From The Editor

Will ‘Godzilla’ of an El Niño be a boon or a bust?

Vicky Boyd

In this day and age when the Kardashians can pass for entertainment and a reality TV star can run for president, it’s no surprise that the current El Niño has been dubbed “Godzilla” because of its potential star power. Although much of the attention has been focused on how this weather event will help California’s lingering drought, it also is ... Read More »

Who says you can’t go home?

Vicky Boyd

Until about 10 years ago when Rice Farming Magazine was sold to One Grower Publishing, I was at home as editor of the publication. Veteran agricultural journalist Carroll Smith stepped in as editor and has kept the magazine on its successful course. Imagine my elation when I received a recent phone call from One Grower publisher Lia Guthrie inviting me ... Read More »

Life has been good but not easy

As a huge college football fan, particularly the SEC, I love watching the “SEC Storied” documentary series, launched by ESPN films in September 2011. Being a college football fan in the off-season is difficult, so I look for anything related to football to fill the gap until the upcoming games begin. I was thrilled to discover the “SEC Storied” series, ... Read More »

Through the eyes of a child

When I was a kid, Sunday afternoons were reserved for the family piling in the truck and driving out to the farm in east-central Louisiana to look at the crops. At that time, I had two sisters – Kimberly and Anne – and I was the oldest. Our baby brother Wes had not been born yet. We drove down turnrow ... Read More »

Rice: the sterling commodity

For several years, I lived next door to a fascinating elderly gentleman named Mr. Mac. He was a World War II veteran who had served in the Navy, a retired businessman who had worked in the grain industry for most of his life, a loving husband and father, a huge fan of the Kentucky Derby and a really good Gin ... Read More »

The real meaning of quality

Charles Eames, an American designer who was born a few years into the 20th century and worked in the industrial and graphic design fields, once said, “Eventually, everything connects – people, ideas, objects. The quality of the connections is the key to quality per se.” The word “quality” is no stranger to the U.S. rice industry either. For the past ... Read More »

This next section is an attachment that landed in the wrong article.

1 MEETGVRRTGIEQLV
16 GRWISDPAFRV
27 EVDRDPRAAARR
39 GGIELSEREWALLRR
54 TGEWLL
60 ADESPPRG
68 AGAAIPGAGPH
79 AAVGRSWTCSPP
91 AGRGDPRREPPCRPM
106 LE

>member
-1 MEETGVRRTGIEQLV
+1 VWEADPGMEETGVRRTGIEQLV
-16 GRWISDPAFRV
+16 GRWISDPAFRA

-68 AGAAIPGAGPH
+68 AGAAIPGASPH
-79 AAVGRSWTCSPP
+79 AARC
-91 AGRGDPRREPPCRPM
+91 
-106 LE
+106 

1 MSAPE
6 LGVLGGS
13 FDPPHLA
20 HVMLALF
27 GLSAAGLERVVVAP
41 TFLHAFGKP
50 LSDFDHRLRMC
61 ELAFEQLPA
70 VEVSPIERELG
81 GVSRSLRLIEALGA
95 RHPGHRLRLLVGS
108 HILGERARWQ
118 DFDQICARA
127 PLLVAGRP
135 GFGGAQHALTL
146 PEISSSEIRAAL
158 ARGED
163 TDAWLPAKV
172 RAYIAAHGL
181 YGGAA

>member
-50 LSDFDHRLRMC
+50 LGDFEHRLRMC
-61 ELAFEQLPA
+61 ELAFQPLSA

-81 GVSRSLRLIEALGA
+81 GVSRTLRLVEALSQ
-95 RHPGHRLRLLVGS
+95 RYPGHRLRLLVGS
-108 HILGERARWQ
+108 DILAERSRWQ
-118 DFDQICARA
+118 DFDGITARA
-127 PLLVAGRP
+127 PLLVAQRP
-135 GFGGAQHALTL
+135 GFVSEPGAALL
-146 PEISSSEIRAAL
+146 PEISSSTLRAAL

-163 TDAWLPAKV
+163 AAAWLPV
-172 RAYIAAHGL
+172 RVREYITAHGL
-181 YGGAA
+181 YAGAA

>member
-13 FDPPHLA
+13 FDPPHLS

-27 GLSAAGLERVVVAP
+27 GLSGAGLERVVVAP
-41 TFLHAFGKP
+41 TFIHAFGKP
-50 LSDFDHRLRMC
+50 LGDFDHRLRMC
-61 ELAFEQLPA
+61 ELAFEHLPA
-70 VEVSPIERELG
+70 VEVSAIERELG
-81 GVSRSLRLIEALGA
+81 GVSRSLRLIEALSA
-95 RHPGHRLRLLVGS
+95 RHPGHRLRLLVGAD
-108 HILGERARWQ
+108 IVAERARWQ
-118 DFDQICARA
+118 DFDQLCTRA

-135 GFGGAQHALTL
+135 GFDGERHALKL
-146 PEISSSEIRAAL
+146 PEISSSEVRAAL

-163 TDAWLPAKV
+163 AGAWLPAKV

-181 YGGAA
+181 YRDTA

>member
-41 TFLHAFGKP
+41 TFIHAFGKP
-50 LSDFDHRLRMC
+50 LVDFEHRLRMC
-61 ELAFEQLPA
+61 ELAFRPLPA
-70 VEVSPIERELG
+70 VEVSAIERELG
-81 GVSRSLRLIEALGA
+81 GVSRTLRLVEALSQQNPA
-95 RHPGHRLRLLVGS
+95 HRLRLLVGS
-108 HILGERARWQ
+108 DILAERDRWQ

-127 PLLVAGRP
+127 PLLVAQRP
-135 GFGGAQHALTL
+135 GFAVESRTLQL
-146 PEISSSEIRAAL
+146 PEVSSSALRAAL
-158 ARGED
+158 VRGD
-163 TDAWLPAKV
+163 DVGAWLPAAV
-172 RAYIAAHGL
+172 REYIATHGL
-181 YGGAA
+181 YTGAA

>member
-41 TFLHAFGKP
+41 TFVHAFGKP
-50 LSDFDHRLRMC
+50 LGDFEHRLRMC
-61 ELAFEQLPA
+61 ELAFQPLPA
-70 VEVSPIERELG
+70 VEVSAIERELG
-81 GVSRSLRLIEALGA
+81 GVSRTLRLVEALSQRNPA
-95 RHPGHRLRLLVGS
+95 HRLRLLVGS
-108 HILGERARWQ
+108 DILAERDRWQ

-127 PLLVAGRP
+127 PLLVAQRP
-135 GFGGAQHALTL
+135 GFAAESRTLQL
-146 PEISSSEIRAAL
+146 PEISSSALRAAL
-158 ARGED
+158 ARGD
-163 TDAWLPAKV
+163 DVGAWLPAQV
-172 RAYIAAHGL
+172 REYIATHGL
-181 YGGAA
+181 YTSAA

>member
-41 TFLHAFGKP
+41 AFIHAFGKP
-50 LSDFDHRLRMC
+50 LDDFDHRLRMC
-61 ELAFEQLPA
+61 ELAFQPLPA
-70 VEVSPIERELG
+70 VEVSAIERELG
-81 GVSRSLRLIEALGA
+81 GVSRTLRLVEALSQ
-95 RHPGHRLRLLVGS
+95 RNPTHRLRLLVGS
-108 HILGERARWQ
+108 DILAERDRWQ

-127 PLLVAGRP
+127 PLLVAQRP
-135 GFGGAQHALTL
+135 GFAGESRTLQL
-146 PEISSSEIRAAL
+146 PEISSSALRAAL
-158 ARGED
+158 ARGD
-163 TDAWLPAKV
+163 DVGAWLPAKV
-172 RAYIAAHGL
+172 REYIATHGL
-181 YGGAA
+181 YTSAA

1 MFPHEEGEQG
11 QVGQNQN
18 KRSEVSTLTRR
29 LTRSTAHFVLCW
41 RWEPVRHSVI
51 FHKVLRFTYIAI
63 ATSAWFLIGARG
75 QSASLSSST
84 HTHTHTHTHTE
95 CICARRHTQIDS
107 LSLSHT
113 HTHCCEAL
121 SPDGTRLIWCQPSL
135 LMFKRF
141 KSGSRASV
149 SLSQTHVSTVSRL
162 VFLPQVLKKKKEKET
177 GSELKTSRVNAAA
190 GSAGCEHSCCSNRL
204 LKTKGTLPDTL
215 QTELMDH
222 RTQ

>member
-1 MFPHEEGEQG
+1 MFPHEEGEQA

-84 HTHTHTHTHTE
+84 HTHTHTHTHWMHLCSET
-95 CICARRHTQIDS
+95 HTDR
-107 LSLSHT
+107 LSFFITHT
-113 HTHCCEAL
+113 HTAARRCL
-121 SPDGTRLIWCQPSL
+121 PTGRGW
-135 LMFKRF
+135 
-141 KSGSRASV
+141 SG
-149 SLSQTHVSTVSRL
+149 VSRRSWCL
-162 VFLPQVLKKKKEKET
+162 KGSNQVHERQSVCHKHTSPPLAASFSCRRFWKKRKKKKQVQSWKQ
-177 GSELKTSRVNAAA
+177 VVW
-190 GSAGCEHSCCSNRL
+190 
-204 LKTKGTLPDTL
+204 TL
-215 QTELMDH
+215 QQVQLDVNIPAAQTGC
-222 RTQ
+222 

Frozen – not the movie – 54 years ago

In 1961, representing more than half a century gone by, the United States severed all ties with Cuba, and U.S. rice began disappearing from Cuban dinner tables, grocery store shelves and restaurants. Prior to the embargo, Cuba was one of the largest markets for U.S. rice. To remind those who were living during that time and educate those who were ... Read More »

Louisiana Legacy

Years ago, when I became editor of Rice Farming magazine, I knew I had a lot to learn in order to do a good job of communicating the mission of “profitable production strategies” to our readership. The best way to do this was to get out in the field, get familiar with the crop and ask questions. Dr. Johnny Saichuk, ... Read More »

Leadership: A ‘Long-Range Perpesctive’

Warren G. Bennis says, “Leadership is the capacity to translate vision into reality” and describes a leader as having a “long-range perspective.” Bennis is known as an American scholar, organizational consultant, an author and an expert in the field of leadership studies. He has been an advisor to several United States presidents, including John F. Kennedy and Ronald Reagan, and ... Read More »

Matching Wits with Mother Nature

“One of the things that I enjoy is the challenge of Mother Nature,” says Nik Wallenda, a 35-year-old American acrobat, aerialist, daredevil and high-wire artist. Described as “The King of the Wire,” he is known for his high-wire performances without a safety net. Among his many feats, he has traversed the Allegheny River, Niagara Falls and the Grand Canyon. Nik ... Read More »